So I have my personal butler that comes when I pull on the bell-hop. He fetches me music, orders in dinner, and even claims to automatically restock the pantry. But what happens below stairs is a little bit of a mystery to me. I know that he scurries away to his closet and waits patiently for my next call, but how does one keep oneself busy below decks?
Turns out that our personal bot builders are thinking that there are a bunch of things to keep the butler busy. And herein is a problem for bot-builders – one that they’ve responded to by thinking that they can do more that simply sell us smart machines. They’re building the ‘operating systems’ for our daily existence. And if we are to become reliant on these systems then they can do a whole lot more to monetize our needs and wants. For example, how about clipping every transaction that the bots intermediate? You may not even have to pay for your shiny new fridge, if the fridge can take over the task of buying your daily provisions.
We can see the opportunity in this – a bot for every home, mixing our drinks and picking up the dog poo. But this business model poses one of the biggest challenges with personal bots – who are they really working for?
In the olden days, my butler was working for me. For a modest salary, he lived under my stairs, ate my food and shined my silverware. It would have been unusual indeed if he took a margin on the food that he purchased for my family, even if there was always the chance of a little slippage. The point being that the cost of the butler was effectively a fixed fee that was paid by me – this served to align our interests.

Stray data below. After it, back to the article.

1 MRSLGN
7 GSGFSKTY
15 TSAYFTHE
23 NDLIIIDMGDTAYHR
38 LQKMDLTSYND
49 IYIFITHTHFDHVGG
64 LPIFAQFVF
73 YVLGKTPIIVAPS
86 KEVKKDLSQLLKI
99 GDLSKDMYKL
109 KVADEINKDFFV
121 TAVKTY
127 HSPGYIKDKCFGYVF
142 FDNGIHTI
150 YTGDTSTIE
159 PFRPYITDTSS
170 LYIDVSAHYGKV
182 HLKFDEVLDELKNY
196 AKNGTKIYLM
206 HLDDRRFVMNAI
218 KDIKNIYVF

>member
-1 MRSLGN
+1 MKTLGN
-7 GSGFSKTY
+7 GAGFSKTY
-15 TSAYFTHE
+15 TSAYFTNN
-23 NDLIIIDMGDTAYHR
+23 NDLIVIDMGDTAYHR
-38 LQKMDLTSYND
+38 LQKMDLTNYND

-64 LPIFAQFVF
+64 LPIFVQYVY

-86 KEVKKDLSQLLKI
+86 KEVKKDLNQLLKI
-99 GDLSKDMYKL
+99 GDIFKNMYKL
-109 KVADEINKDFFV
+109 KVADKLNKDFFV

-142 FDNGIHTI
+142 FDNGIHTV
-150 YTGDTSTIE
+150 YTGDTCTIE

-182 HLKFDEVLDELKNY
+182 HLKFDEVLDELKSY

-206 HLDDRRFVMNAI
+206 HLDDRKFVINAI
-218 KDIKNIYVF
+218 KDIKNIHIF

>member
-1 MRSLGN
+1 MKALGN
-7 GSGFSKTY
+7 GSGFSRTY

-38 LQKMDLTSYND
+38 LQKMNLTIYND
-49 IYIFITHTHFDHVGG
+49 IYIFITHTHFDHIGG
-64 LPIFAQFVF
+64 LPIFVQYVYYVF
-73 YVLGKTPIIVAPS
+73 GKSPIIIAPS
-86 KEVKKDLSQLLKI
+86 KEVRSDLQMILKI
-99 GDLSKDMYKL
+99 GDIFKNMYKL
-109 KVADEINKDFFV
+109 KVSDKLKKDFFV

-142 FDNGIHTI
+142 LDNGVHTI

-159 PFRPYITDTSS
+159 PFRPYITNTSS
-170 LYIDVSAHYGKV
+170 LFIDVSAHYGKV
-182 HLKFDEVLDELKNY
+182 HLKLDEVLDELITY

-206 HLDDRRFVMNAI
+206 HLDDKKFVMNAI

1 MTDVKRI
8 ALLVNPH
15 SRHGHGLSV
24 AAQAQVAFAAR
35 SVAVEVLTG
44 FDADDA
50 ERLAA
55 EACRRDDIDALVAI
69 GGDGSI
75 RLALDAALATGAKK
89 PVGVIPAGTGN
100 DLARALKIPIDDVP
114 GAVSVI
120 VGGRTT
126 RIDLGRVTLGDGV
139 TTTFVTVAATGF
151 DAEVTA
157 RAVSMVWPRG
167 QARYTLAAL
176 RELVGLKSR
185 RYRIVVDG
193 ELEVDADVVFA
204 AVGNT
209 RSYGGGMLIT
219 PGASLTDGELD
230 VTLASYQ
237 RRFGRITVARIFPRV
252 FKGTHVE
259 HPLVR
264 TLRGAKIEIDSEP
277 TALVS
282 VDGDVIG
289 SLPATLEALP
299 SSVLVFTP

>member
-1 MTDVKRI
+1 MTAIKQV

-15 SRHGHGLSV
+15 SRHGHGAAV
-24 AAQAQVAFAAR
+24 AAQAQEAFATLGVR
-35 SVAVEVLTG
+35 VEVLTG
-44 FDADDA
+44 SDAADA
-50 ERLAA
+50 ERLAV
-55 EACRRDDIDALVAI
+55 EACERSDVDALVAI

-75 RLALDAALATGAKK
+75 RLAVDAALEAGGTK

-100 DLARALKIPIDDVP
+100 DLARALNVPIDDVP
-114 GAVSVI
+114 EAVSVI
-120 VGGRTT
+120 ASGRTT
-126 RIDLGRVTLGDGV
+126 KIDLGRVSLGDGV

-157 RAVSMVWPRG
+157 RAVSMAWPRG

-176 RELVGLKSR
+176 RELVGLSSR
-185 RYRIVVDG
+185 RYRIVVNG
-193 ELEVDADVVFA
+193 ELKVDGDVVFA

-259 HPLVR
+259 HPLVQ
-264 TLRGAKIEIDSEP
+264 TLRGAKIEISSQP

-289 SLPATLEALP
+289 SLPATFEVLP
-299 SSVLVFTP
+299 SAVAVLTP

But what are the motivations of a bot that delivers profits to a third party based on the transactions that it can intermediate? It sounds suspiciously like they are motivated to sell me more and in ways that generate the highest profits to someone else.
We are being sold a fairy tale that a few companies can build the operating systems for our lives. This is not the way that evolution works. It thrives on difference and competition. We would be wise to encourage this – to have the bot-builders compete away their ‘clip-the-ticket’ business models – and before we all become dependent on our digital butlers.
In a conversation with a CEO of one of Australia’s largest health insurer’s, we were talking about the demographic problem that our society faces as upwards of 400 people a day are turning 75. The demand for aged care services is outstripping supply. As a mutual, he posited the question as to where I would prefer to have my parents looked after – in a mutually owned aged care home or for-profit one. It’s the same question about alignment of interests. I joked that they could get a mutually-owned fleet of personal bots. Perhaps it is not such a silly idea…